ScRATCHS: Scalable and Robust Algorithms for Task-Based Coordination from High-Level Specifications

Austin M Jones, Kevin Leahy, Cristian Ioan Vasile, Sadra Sadradinni, Zachary Serlin, Roberto Tron, and Calin Belta. Scalable and Robust Deployment of Heterogenenous Teams from Temporal Logic Specifications. In International Symposium on Robotics Research (ISRR), Hanoi, Vietnam, October 2019.

Published date: 
Wednesday, October 9, 2019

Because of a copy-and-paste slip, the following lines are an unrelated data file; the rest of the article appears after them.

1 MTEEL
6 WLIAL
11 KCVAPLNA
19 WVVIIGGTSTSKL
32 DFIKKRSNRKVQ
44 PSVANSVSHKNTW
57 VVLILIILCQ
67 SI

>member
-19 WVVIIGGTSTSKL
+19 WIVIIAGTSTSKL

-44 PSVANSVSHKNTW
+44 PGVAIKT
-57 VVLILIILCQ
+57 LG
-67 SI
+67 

Existing approaches for coordinating teams of heterogeneous agents either consider small numbers of agents, are application-specific solutions, or do not adequately address requirements, e.g., deadlines or inter-task dependencies,common to real-world applications. We develop a framework called Scalable and Robust Algorithms for Task-based Coordination from High-level Specifications(ScRATCHS) to coordinate such teams. We define a specification language, called Capability Temporal Logic (CaTL), to describe rich, temporal properties involving tasks requiring the participation of multiple agents with multiple capabilities,e.g., sensors or end effectors. An example specification is "Ensure at least 10 airborne cameras and 3 airborne lidars are surveying Site A for at least 15 minutes simultaneously during every hour-long period. Make sure that 5 cameras are always observing Site B. Send 10 lidars to Site B within 3 hours of deployment and remain there until 4 ground vehicles with infrared sensors arrive 2 hours later." Arbitrary missions and team dynamics are jointly encoded as constraints in a mixed integer linear program (MILP), which can be solved efficiently using commercial off-the-shelf solvers. ScRATCHS also enables optimization of the resulting plan to be maximally robust to agent attrition at the penalty of increased computation time. The flexible specification language, fast solution time, and optional robustness of ScRATCHS provide a first step towards a multi-purpose on-the-fly planning tool for a supervisor tasking large teams with multiple capabilities enacting missions with multiple tasks. We validate our approach using randomized computational experiments and via a hardware demonstration.